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Well informed skeptic
on 7 July 2016
So we're all agreed - it's shocking and frightening. The world is about to end. We're all going to die at the hands of a superbug. 200,000 years of Homo sapiens wiped out because of 60 years of antibiotic overuse, and a sluggish pharmaceutical industry that won't do the decent thing and invent a load more drugs for pennies.
Except, as a doctor with a fascination in microbiology, I don't buy it.
The only frightening thing here is how credulous everyone is here, including almost every reviewer. The author may be a dame, a professor, may have published a thousand papers and be at the top of her profession - she's certainly very good at getting noticed - but she does NOT have a crystal ball. There is a difference between an educated short term prediction about the future, and then there is wild extrapolation of the most tenuous evidence, and this is definitely the latter. In general in science, the more conviction an author shows that they are right, the more you should question their assumptions.
The basic error made by all these Cassandras is to forget that most of us live long, healthy lives without the need for antibiotics most of the time. They do know this, because they spend the other half of their time telling us all not to go to the doctor and telling off well-meaning GPs, frightened for their licenses, for prescribing antibiotics in good faith when they believe a chest infection (for instance) to be bacterial in nature and not viral.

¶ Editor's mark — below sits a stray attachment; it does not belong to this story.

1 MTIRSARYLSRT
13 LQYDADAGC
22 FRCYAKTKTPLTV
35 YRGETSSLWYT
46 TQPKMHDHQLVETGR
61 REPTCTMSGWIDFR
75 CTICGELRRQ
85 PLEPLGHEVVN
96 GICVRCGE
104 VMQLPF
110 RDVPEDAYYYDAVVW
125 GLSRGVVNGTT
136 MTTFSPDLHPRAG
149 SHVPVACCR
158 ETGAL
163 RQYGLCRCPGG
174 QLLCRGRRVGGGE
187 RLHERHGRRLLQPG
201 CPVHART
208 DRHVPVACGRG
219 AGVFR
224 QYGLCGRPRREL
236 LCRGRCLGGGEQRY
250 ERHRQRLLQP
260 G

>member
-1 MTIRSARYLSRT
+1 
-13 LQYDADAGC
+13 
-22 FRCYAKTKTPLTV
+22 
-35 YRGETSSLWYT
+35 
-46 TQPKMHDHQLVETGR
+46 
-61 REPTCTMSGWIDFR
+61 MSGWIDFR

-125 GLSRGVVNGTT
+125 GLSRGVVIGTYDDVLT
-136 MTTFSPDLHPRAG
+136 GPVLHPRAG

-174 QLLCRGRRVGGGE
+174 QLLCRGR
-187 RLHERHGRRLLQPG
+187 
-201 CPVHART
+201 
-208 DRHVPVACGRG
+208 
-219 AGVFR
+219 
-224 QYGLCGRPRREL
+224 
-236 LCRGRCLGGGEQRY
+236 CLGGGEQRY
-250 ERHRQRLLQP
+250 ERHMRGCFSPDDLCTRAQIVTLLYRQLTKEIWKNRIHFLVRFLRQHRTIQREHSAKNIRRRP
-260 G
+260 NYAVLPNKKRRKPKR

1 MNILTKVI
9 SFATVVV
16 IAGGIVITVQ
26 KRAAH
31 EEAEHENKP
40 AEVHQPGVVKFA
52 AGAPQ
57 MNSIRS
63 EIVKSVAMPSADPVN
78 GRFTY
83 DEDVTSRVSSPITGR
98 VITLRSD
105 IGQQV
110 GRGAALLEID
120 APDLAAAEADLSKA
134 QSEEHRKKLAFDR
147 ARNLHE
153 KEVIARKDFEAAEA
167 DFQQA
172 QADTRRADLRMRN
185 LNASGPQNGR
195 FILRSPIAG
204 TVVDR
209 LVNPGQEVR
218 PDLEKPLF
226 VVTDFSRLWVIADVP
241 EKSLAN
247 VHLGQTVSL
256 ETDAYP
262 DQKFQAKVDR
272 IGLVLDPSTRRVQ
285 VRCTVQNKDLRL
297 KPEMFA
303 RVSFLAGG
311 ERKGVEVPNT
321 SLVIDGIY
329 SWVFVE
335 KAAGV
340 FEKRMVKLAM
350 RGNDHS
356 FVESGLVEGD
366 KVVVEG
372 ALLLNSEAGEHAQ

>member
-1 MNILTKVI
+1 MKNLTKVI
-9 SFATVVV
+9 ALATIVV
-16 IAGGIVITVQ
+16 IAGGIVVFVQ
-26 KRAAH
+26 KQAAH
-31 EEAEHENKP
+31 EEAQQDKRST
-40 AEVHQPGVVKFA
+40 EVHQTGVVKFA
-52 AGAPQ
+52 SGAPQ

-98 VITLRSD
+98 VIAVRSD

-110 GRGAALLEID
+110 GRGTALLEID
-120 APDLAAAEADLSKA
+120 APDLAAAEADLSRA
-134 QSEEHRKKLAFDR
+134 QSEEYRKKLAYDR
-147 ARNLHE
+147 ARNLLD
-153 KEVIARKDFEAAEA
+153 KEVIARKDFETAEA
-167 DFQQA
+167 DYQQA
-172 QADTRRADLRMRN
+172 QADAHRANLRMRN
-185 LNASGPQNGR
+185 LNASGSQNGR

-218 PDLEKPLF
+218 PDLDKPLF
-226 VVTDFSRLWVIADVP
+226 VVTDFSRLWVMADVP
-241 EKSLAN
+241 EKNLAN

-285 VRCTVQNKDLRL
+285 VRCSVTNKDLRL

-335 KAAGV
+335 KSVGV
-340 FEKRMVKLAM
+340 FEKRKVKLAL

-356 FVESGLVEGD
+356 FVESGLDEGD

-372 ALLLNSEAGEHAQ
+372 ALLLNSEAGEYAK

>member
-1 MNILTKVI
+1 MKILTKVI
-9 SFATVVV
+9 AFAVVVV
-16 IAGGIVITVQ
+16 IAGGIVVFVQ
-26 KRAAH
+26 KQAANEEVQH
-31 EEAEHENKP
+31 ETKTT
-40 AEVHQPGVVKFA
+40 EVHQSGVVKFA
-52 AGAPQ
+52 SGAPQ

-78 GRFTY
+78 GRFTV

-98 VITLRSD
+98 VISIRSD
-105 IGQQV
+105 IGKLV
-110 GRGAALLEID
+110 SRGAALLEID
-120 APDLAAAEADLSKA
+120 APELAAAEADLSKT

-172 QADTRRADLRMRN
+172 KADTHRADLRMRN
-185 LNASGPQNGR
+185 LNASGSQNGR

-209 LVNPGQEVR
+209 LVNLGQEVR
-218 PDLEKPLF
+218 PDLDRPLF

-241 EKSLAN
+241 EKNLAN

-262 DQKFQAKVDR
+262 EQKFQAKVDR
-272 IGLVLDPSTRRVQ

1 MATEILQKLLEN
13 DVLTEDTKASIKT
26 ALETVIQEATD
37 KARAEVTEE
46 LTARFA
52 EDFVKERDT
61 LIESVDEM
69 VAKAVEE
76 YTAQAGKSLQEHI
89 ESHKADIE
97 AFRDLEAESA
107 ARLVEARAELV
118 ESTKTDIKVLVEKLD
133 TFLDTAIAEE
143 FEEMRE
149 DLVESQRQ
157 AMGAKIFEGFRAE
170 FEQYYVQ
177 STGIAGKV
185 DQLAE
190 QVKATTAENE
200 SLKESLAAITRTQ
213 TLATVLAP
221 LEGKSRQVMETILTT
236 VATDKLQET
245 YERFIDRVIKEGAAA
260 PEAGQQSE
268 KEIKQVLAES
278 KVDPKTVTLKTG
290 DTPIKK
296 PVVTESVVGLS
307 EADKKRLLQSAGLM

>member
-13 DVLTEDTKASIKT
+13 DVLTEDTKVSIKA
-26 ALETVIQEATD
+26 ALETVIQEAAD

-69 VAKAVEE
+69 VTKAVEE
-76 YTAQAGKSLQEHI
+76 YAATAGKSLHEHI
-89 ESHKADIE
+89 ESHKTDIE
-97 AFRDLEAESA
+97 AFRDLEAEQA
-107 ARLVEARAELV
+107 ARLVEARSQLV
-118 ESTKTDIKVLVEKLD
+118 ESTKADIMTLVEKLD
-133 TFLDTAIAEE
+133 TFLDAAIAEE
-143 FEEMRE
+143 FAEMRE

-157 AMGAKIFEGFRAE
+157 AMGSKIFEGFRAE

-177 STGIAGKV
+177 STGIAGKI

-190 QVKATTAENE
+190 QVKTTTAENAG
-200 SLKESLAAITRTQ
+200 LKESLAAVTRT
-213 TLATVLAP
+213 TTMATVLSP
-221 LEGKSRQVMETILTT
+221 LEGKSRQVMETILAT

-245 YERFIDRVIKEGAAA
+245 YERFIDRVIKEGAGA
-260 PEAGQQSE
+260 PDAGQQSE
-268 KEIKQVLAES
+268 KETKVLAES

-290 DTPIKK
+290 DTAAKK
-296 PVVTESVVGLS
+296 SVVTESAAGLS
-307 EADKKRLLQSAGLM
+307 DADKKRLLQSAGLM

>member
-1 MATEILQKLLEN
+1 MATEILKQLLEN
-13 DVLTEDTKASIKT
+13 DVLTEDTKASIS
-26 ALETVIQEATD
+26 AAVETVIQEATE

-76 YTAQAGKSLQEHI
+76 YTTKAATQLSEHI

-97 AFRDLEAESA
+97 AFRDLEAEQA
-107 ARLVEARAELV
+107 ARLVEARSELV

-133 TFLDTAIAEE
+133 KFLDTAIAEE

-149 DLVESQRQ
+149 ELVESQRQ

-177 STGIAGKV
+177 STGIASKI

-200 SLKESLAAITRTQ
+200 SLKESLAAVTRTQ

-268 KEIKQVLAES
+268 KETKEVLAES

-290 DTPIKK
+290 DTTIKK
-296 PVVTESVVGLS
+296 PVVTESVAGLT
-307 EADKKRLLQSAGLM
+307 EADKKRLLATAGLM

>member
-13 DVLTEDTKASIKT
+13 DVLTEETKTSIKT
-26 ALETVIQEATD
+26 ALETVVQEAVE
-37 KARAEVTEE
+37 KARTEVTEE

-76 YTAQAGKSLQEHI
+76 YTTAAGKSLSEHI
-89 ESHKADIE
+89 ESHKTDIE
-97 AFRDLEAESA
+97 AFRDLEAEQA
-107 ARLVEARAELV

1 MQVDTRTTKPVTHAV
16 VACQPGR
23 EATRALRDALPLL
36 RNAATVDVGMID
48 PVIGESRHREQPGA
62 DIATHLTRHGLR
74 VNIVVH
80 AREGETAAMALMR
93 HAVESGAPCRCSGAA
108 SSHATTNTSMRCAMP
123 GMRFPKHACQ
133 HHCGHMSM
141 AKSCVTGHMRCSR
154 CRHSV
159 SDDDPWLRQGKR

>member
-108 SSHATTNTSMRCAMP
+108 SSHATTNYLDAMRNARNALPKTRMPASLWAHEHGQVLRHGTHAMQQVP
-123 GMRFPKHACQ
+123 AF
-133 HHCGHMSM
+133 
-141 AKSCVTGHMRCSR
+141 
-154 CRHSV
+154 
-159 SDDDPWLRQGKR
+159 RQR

Staphylococci, Streptococci and E. coli are all around us - and on us, and in us. They were here first and we evolved in their presence. One might even say we live by their permission! When you cut yourself, millions of bacteria flock to the wound. And yet 9 times out of 10, no infection. Your immune system deals with it. Commensal (friendly) bacteria also help. The not-so-friendly bacteria don't even "want' to kill you - they just want to replicate. In fact many diseases get less virulent the longer they are around. It is in the invading organism's interest for you to survive, or even not notice. Look at bed bugs!
Sometimes, a Strep A gets into the cut. This is life threatening. Penicillin + your immune system is effective in the majority of cases. If not, it's almost never the penicillin's fault - it will be late diagnosis, inadequate care, immune compromise or just a really nasty virulent bug.
Some bacteria are multi-resistant, sure. They get in my way as a doctor, sure. But we did not invent them. Most antibiotics are based on naturally occurring compounds. Penicillin from Penicillium fungus, etc. Again, bacteria have had aeons to develop resistance to these things, and so, unsurprisingly, antibiotic resistance is found in nature. (Not that much though, because in nature species do not tend to throw industrial quantities of the stuff at each other, with the exception of the occasional poison dart frog, or whatever. But I digress)